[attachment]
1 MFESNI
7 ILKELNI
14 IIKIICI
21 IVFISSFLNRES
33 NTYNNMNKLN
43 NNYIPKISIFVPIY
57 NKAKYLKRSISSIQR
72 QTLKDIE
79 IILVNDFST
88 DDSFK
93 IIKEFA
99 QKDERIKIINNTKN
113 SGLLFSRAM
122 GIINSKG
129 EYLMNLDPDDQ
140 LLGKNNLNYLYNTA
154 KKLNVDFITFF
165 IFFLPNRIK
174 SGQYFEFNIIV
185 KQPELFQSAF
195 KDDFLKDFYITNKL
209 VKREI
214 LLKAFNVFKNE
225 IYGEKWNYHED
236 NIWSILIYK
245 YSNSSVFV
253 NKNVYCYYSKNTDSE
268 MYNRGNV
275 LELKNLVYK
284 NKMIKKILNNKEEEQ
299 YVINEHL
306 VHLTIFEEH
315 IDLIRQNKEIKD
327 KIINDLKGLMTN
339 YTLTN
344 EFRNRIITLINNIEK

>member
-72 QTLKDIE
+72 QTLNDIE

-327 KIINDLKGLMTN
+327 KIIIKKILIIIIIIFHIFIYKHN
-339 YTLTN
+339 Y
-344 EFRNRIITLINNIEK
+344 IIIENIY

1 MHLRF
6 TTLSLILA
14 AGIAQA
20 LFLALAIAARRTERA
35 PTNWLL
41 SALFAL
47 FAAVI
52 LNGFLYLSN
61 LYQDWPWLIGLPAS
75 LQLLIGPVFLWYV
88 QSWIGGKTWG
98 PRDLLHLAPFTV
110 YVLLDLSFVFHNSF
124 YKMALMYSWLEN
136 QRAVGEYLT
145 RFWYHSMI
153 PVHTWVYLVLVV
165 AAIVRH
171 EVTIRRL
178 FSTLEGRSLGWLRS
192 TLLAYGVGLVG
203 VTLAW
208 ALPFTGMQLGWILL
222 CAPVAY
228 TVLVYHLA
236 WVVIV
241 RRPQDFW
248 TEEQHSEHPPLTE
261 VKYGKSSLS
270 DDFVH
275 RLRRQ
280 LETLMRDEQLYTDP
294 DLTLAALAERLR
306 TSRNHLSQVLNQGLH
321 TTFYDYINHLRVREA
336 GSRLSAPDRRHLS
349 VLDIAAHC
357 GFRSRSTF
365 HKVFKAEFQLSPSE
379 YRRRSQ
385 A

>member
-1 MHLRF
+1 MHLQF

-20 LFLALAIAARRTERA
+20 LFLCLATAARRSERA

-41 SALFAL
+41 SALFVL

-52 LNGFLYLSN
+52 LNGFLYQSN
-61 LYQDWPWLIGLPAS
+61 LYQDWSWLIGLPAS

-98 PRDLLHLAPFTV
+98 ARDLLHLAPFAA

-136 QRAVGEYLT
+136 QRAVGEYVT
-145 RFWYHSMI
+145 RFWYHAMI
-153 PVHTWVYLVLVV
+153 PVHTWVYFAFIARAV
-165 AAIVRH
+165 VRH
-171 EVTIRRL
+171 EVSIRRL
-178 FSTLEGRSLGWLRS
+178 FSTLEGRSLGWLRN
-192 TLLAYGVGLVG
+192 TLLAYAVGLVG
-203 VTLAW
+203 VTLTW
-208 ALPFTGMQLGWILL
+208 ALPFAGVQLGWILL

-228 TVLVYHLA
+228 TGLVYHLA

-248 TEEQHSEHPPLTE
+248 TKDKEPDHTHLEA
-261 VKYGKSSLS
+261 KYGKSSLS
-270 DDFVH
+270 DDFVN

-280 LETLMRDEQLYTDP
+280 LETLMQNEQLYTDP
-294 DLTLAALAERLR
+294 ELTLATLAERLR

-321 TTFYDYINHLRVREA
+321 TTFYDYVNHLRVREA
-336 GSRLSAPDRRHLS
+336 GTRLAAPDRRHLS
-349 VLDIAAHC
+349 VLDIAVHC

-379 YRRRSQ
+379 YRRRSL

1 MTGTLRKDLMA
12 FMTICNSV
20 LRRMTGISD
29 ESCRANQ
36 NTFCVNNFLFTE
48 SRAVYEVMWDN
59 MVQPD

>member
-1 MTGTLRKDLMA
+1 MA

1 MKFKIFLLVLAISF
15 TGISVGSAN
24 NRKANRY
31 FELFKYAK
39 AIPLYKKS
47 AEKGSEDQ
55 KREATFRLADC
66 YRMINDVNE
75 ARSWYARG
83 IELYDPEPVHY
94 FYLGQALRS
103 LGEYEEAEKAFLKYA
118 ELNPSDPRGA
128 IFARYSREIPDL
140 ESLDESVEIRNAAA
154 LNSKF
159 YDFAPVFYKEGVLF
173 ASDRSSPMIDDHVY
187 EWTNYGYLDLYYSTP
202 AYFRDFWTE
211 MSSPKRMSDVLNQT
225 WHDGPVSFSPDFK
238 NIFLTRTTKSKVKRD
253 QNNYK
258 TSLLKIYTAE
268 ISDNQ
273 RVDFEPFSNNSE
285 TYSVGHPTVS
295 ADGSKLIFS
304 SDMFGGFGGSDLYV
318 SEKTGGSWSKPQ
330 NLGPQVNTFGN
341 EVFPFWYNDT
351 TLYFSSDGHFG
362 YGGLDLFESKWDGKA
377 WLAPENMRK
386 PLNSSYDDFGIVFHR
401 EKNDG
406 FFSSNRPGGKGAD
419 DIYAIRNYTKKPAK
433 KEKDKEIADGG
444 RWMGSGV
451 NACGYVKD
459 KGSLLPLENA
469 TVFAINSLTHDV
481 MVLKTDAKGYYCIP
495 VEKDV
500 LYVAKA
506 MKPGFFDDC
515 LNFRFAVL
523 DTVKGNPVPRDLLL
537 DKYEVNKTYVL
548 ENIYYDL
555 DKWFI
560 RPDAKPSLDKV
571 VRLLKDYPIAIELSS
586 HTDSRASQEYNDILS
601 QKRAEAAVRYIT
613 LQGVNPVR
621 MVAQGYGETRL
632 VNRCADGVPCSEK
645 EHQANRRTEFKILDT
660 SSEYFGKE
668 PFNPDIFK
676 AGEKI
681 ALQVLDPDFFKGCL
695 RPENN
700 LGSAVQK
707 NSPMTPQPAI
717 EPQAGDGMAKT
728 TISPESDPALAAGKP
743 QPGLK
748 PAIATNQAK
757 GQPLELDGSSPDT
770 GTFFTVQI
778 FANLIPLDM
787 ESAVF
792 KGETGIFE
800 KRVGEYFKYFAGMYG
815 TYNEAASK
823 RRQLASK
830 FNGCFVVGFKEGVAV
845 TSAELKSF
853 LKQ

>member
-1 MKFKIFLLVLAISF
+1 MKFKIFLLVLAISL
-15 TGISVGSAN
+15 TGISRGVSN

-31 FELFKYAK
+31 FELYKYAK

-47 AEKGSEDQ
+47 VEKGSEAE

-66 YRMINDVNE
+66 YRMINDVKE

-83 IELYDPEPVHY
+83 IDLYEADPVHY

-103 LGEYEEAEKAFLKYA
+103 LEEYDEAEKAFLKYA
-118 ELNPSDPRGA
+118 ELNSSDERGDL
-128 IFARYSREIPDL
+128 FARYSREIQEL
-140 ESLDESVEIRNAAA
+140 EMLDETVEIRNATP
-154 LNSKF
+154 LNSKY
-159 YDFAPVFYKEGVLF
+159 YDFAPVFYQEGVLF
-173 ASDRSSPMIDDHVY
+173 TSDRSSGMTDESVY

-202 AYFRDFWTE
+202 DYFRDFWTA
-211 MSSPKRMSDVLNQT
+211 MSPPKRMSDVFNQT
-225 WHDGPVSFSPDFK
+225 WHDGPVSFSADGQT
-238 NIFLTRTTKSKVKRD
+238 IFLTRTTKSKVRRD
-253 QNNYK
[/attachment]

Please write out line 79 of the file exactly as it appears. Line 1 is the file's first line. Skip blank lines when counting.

306 TSRNHLSQVLNQGLH